- Benjamin Franklin,"The Morals of Chess",(1750)
February 6, 2009
reallifepixel commented on the word evince
1600–10; < L ēvincere to conquer, overcome, carry one's point, equiv. to ē- e- + vincere to conquer
February 4, 2009
reallifepixel commented on the word cairn
In the mythology of ancient Greece, cairns were associated with Hermes, the god of overland travel. According to one legend, Hermes was put on trial by Hera for slaying her favorite servant, the monster Argus. All of the other gods acted as a jury, and as a way of declaring their verdict they were given pebbles, and told to throw them at whichever person they deemed to be in the right, Hermes or Hera. Hermes argued so skillfully that he ended up buried under a heap of pebbles, and this was the first cairn.
January 18, 2009
reallifepixel commented on the word kain pelikat
"Malaysian sarong" = kain
January 13, 2009
reallifepixel commented on the word bushwa
"This is a nice, small joke that provides a few grace notes of levity in what is otherwise a lugubrious exercise in spiritual bushwa."
Scott, A.O. "Movie Review: Seven Pounds (2008) An I.R.S. Do-Gooder and Other Strangeness." The New York Times. December 19, 2008
December 20, 2008
reallifepixel commented on the word sepak takraw
December 6, 2008
reallifepixel commented on the word hoon
"Broadbeach police Sergeant Brendon O'Reilly said the Subaru and its owner were known to police - the vehicle had been impounded for 48 hours on November 13 in relation to hooning offences."
Teens get takeaway food at fatal crash
November 24, 2008 09:41am
November 26, 2008
reallifepixel commented on the word emolument
"What's an Emolument, you ask? It's your salary or other compensation for employment. In other words, the Framers didn't want members of Congress creating new jobs or giving raises to existing jobs, and then taking them for themselves."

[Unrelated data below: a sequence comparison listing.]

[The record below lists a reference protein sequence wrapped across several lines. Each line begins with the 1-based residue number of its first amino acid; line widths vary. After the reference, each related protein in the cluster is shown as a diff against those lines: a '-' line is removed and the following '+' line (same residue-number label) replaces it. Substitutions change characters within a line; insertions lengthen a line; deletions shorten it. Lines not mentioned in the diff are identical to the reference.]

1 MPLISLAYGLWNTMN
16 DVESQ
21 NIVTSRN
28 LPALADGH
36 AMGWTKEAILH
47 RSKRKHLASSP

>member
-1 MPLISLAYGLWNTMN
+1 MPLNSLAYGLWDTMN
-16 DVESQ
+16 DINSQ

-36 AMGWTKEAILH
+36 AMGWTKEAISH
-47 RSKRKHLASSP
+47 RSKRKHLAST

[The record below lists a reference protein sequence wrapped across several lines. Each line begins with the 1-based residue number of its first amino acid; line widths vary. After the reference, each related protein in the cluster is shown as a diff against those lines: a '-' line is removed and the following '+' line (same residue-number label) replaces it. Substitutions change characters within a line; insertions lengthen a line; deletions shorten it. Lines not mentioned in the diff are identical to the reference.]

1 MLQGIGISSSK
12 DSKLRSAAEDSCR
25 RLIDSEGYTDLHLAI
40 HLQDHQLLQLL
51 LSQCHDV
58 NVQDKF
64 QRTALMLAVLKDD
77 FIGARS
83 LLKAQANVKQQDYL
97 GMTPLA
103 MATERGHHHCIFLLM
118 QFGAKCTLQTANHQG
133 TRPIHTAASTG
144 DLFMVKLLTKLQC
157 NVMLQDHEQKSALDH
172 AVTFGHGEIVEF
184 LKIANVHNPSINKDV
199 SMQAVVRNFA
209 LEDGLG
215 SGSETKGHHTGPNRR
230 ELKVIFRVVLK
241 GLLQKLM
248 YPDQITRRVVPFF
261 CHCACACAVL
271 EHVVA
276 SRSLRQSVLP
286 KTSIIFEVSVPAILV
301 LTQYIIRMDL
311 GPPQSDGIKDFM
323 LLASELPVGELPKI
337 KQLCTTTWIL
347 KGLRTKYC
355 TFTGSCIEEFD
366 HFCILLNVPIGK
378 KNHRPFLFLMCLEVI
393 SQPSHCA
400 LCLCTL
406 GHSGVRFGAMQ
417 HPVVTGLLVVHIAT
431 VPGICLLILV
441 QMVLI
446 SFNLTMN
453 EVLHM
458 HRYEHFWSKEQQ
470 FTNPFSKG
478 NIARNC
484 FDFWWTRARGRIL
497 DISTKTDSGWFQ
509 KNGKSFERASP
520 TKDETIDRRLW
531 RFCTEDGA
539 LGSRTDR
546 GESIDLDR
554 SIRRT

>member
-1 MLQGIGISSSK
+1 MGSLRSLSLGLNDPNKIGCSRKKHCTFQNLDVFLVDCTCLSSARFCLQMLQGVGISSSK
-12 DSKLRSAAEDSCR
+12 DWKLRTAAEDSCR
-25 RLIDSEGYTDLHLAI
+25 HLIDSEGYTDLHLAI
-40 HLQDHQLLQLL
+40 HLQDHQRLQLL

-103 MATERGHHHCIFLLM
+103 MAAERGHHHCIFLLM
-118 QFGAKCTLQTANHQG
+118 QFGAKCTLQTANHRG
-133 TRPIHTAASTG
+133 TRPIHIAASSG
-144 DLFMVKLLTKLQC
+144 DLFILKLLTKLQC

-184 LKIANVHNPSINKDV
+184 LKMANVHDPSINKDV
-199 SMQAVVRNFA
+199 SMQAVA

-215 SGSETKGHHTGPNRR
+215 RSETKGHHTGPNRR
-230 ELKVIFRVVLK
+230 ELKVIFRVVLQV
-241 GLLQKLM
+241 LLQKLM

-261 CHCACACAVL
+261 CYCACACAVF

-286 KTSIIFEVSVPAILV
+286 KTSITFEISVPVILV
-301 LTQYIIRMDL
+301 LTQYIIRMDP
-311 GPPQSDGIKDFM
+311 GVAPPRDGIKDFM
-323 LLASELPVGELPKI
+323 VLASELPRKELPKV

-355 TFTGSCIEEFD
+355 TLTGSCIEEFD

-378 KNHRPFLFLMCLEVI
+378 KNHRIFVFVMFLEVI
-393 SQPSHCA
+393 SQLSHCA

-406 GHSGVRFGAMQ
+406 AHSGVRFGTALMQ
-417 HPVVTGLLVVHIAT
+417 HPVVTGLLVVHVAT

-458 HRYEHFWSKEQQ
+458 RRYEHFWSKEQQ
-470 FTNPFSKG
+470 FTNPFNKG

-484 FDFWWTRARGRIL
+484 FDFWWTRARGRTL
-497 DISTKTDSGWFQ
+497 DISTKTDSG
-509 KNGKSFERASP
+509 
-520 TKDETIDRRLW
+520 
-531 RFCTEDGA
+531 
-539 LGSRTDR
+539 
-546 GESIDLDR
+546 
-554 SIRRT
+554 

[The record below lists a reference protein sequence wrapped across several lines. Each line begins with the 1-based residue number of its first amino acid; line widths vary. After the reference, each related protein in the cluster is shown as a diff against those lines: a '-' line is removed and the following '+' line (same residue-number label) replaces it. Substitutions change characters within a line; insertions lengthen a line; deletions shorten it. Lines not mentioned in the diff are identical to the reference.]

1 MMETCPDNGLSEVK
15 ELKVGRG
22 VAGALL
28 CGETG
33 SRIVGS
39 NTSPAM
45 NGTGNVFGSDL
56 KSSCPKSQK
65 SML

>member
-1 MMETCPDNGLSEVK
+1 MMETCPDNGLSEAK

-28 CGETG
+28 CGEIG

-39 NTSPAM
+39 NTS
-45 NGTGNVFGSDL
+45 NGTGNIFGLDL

"Emoluments," Clinton, and That Pesky Constitution
Sat Nov 22, 2008 at 02:10:04 PM PST
reallifepixel commented on the word aril
An aril (or arillus) is any specialized outgrowth from the funiculus (attachment point of the seed) (or hilum) that covers or is attached to the seed. It is sometimes applied to any appendage or thickening of the seed coat in flowering plants, such as the edible parts of the mangosteen and pomegranate fruit, or the mace of the nutmeg seed.
Wikipedia - Aril
November 24, 2008
reallifepixel commented on the word abortifacient
"Nutmeg was once considered an abortifacient, but may be safe for culinary use during pregnancy."
Nutmeg - Wikipedia
reallifepixel commented on the word umami
There are five known fundamental tastes in the human palate: salty, sweet, sour, bitter, and umami. Umami is the proteiny, full-bodied taste of chicken soup, or cured meat, or fish stock, or aged cheese, or mother's milk, or soy sauce, or mushrooms, or seaweed, or cooked tomato. "Umami adds body," Gary Beauchamp, who heads the Monell Chemical Senses Center, in Philadelphia, says. "If you add it to a soup, it makes the soup seem like it's thicker—it gives it sensory heft. It turns a soup from salt water into a food."
The Ketchup Conundrum
November 20, 2008